Yesterday, Dave Camp, the Chairman of the House of Representative’s Ways & Means Committee offered up an astounding 979 page tax reform act. Much of the proposal is individual related; much of the proposal is business related. Today, thoughts on the individual tax reform proposals.
There are some great elements in Mr. Camp's plan, but the impact on the economy, housing and education make the proposal as offered a non-starter. The elimination of the state and local tax deduction, which this author favors to the dismay of some of many, equalizes federal taxes for taxpayers in different states who itemize. Unfortunately, the number of individuals who would see a tax increase as the result of this change makes the idea politically very, very difficult.
This author has been writing and speaking in favor of the following parts of Mr. Camp's plan for more than a decade:
· The substitution of partial taxability of capital gains and dividends rather than a lower tax rate,
· the elimination of personal exemptions,
· the elimination of the state income tax deduction,
· the elimination of the alternative minimum tax, and
· the elimination of the roof on itemized deductions
These changes would result in taxpayers making a single, easy calculation of tax rather than the required current multiple calculations needed because of different tax rates for different types of income and the required calculation of the alternative minimum tax. These changes would make it possible for most Americans to prepare their own tax returns. (This becomes particularly important as Mr. Camp proposes to eliminate the deduction for tax preparation fees.) The totality of these changes can be made tax neutral by reducing tax rates, which Mr. Camp's three rate system attempts to do.
The elimination of a potpourri of tax credits that virtually no one understands (particularly those who theoretically are entitled to these credits) also makes great sense.
All good so far, however, there are far too many game misconduct penalties in Mr. Camp’s proposal. Some of his proposals would cause far too much harm to far too many taxpayers.
The lessening of the interest deduction limitation to interest on new mortgages to no more than $500,000 could simultaneously destroy the dream of home ownership for tens of millions of taxpayers while driving down the value of virtually every existing home in America. With a lid on the deductibility of interest on loans of more than $500,000, there would be a cascading down of reduced home values for all houses, not just homes with mortgages of $500,000 or more.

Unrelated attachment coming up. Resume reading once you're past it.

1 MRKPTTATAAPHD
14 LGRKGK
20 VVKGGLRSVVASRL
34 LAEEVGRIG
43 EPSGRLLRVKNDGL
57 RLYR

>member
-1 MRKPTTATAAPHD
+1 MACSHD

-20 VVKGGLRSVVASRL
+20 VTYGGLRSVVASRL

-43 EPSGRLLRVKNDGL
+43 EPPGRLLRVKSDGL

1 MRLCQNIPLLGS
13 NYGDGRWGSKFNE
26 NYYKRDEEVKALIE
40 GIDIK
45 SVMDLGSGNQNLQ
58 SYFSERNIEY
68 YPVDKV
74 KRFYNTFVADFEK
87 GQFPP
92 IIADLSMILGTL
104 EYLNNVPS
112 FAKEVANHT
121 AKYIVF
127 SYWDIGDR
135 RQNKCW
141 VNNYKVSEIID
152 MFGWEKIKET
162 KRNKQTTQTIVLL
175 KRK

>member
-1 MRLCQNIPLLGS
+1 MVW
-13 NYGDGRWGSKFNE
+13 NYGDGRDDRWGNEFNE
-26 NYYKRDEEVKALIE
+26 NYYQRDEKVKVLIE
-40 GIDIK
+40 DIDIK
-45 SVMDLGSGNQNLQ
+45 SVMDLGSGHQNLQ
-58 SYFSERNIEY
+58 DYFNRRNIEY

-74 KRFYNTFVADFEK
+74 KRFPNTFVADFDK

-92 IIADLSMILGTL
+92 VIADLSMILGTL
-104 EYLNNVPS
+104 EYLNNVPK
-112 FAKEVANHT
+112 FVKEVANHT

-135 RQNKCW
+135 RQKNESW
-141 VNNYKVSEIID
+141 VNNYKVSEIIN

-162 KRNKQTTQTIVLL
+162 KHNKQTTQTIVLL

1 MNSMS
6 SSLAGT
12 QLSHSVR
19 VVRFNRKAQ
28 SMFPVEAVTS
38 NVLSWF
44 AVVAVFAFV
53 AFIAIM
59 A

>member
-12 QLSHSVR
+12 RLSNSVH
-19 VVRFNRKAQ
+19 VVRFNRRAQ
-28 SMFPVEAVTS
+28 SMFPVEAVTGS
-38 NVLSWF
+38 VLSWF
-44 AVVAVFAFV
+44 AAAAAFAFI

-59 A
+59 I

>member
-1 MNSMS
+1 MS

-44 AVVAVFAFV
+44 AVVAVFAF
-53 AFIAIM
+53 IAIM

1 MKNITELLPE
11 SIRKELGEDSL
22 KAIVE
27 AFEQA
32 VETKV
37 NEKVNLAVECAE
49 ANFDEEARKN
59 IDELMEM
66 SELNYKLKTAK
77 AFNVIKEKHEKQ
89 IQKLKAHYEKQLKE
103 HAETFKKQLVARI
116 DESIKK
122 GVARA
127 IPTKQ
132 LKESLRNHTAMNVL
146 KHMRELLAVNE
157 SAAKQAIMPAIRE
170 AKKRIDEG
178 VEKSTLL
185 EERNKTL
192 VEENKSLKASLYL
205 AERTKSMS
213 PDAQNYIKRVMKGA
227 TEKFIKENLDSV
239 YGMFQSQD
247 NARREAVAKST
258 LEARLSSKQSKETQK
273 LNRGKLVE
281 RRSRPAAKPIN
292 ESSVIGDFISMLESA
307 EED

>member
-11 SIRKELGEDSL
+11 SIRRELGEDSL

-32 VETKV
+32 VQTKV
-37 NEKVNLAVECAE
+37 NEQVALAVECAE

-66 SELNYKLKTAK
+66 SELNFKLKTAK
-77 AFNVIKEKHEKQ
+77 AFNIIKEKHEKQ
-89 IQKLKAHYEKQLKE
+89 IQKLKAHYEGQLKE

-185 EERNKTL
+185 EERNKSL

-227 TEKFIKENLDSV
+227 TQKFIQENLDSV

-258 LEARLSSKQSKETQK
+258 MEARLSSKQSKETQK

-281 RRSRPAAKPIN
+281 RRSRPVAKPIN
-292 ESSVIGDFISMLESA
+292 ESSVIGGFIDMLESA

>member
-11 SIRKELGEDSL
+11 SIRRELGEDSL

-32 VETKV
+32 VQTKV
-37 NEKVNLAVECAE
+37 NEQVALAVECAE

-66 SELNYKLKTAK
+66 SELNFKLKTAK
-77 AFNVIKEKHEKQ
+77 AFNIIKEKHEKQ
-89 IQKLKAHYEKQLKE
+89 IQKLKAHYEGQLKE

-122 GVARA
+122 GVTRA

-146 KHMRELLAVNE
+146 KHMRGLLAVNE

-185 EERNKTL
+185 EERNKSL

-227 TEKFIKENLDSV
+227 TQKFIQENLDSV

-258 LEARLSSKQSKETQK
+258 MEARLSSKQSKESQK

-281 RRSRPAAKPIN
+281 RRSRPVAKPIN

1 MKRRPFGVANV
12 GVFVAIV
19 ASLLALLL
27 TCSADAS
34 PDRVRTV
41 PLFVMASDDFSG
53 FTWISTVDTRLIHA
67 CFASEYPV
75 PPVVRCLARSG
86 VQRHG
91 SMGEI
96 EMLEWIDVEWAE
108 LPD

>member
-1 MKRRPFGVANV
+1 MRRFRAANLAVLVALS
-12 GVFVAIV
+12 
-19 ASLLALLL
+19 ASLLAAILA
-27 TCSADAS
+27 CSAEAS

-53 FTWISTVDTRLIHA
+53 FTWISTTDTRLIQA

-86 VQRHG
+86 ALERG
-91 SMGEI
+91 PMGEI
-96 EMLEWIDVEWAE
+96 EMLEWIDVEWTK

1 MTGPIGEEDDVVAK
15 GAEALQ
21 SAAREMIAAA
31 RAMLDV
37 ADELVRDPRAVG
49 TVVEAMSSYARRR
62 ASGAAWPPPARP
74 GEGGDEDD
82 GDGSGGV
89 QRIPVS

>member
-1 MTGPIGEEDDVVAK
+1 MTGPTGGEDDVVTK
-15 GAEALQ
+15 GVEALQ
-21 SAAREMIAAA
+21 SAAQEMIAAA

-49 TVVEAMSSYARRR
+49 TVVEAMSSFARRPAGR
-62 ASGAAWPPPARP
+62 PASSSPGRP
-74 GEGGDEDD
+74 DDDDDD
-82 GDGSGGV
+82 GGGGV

Home prices reflect both the ability of the buyer to qualify for the loan and the taxpayer’s monthly after tax monthly mortgage payment. With non-deductibility of a larger proportion of the monthly payment, the amount of income necessary to qualify for home loans would go up and the comfort for the homebuyers of the monthly after tax loan payment would go down. This could literally destroy a housing market that fuels the economy of the United States.
The most important itemized deduction in the internal Revenue Code is one everyone hopes they will never need and never use, but it represents a definition of fairness and social responsibility: the casualty loss deduction. Mr. Camp eliminates the casualty deduction. The casualty deduction provides a deduction for any uninsured casualty loss that exceeds ten percent of adjusted gross income. It is designed so that at the moment of personal tragedy (fire, storm, shipwreck, theft), where at the maximum, literally all could be lost, the taxpayer is not faced with the Internal Revenue Service demanding tax payments from assets that have been destroyed. This section in the Internal Revenue Code must be preserved.
The plan appears to be both a direct and indirect attack on education. The bill eliminates the deduction for student loan indebtedness, regardless of when the education loan was made. It no longer considers discharge of student loan indebtedness tax-free after certain public service activities. The bill repeals the exclusion from income of employer paid tuition. And in the oddest section of the entire proposal, Mr. Camp wants to place an excise tax on a portion of the investment income from certain private colleges. (This tax is estimated to be about $170 million per year and its result would be to move the $170 million from college building programs to the Federal government. How odd is that?)
Mr. Camp's plan eliminates both the deduction for and the income from alimony. While this change is perspective, the current law has been in place forever and seems to work. The very fact that the plan estimates that this would result in an additional $5.5 billion to the Treasury over the next ten years leads one to belief that this is an area to leave well enough alone.
Over time, commentators may be able to understand and report on the impact of the proposed plan on the comparative before and after amounts of federal taxes due by different categories of taxpayer. At this point, it is too early to comment thereon.
I love the proposals in Mr. Camp’s plan that make the preparation of a tax return something that can be done without the requirement to make more than a single calculation of tax. Simplicity is a very worthy goal. But, the changes to the home mortgage deduction, the elimination of the casualty loss provisions and the seeming attack on taxpayers who want to enhance their education and repay their student loans makes the bill as currently offered a non-starter. But credit to Mr. Camp for offering a comprehensive plan and after the next election, a competent Congress could find a pony in his effort.
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